05. Jun 2020 - John Palattella

Death sets a Thing significant
The Eye had hurried by

                                   -- Emily Dickinson

An American living in Europe writes a letter to his father in the United States: “Everyone’s individual lives are so swallowed up in the one great tragedy, that one almost ceases to have personal experiences or emotions, and such as one has seem so unimportant!—where before it would have seemed interesting even to tell about a lunch of bread and cheese. It’s only very dull people who feel they have ‘more in their lives’ now—other people have too much.”

The city is London, the American is T.S. Eliot; the time, 1917. The unprecedented slaughter of the Great War was very much on the young poet’s mind. “Death will no longer be denied; we are forced to believe in him. People really are dying, and now not one by one, but many at a time, often ten thousand in a single day.” Although those are the words of Sigmund Freud, from “Our Attitude Towards Death,” written in 1915, they are an apt description of the fears that gripped Eliot in 1917 and made him view the pleasures and sufferings of his personal life in a new light. Shortly after the war ended, Eliot would begin to write a jagged epic poem, one acutely conscious of the unnatural death of the war and united by images of the modern world as a waste land in need of a purging fire and redemption.

Today Eliot has a lot of company. I have read countless descriptions of the covid-19 pandemic as an apocalyptic event, one that has revealed our world, if not our lives, to be petty, worthless. Recently a friend surprised me when he wrote, “Hindus believe the world will end in fire. Maybe not, but humans have gone too far.” In March, David Jeremiah, who has been one of President Trump’s informal evangelical advisers, called the pandemic “the most apocalyptic thing that has ever happened to us.”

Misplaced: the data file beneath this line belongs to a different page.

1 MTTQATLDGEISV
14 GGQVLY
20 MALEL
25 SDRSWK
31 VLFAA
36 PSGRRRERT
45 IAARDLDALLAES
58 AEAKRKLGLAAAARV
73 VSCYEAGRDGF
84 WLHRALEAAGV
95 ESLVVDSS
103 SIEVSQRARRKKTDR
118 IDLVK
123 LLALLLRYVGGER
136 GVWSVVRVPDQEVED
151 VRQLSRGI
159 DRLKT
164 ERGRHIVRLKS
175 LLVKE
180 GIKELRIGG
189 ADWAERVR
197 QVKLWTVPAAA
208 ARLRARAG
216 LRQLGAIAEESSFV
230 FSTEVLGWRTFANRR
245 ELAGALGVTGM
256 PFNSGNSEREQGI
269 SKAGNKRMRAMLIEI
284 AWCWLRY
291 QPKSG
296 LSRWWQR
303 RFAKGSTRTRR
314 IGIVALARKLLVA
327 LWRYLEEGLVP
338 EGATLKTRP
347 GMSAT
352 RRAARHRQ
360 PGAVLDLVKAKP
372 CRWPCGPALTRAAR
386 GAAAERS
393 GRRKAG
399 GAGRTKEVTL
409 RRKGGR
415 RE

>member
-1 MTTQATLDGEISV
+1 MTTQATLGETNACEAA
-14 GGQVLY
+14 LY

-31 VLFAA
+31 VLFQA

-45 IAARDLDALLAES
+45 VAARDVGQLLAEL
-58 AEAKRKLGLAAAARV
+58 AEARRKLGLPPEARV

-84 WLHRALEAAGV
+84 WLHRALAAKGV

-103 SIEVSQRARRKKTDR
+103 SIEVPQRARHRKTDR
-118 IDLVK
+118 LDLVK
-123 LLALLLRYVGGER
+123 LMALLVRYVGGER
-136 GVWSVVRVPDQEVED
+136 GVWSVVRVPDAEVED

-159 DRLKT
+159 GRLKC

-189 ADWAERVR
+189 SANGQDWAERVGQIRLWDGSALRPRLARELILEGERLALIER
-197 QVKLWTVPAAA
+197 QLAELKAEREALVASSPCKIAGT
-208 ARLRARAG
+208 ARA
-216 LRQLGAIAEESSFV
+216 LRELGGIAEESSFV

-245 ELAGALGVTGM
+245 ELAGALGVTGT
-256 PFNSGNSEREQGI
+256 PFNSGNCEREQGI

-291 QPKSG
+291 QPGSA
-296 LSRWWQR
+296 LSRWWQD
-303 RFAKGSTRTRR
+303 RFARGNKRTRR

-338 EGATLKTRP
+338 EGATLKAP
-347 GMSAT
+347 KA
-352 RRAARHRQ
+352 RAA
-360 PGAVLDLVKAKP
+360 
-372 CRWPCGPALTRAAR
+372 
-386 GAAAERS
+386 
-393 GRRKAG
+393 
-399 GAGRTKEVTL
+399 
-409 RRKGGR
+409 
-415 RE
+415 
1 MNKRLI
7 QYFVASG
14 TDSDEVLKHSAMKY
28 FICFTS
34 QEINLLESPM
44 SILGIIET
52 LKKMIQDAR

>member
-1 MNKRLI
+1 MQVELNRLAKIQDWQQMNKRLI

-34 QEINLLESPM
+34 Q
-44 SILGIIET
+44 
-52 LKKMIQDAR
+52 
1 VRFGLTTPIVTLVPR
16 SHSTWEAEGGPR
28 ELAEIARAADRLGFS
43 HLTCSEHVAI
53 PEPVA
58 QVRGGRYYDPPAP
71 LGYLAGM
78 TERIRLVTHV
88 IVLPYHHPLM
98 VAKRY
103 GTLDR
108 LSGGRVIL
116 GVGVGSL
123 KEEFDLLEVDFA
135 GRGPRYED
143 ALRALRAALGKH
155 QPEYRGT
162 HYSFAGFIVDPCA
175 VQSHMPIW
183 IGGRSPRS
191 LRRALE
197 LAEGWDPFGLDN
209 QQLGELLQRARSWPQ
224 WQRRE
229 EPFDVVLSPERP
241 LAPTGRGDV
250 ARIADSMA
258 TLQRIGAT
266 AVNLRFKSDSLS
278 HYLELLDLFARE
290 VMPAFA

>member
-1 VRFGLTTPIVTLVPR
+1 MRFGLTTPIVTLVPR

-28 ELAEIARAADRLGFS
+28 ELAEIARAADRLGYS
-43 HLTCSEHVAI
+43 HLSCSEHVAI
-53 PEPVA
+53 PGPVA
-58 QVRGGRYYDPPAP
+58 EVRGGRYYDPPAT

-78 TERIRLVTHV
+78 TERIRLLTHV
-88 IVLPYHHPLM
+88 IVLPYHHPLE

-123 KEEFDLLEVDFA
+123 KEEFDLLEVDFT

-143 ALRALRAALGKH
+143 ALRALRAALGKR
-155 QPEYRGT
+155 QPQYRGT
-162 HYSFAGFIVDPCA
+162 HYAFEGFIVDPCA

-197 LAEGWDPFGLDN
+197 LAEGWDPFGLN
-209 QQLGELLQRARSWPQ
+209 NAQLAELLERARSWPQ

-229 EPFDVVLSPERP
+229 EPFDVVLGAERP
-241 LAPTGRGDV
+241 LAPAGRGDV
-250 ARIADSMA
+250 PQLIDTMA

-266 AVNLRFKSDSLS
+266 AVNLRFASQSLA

The appeal of thinking of covid-19 as an apocalypse has become widespread. It stems from a deep conviction about the contemporary world’s decadence as well as a prophetic confidence that the world’s renovation can occur only after the old order has been swept away. The German poet Hans-Magnus Enzensberger has argued that every historical analogy is ambiguous. He is right, but it’s also the case that ambiguity is what makes an analogy useful, especially when the analogy is meant to be anything but ambiguous. This is especially true of apocalypse. For all its terrifying overtones, the apocalyptic analogy is an appealing one because it makes the narrative of a life or society clear and certain, coherent and with a clear final meaning. The word is derived from the Greek apokalypsis, an uncovering or laying bare. It is an ancient metaphor. However, its seeming immortality is weird proof that the total reckoning promised by every premonition of an apocalypse has not yet come to pass. Every evocation of an apocalypse points to the previous one’s failure.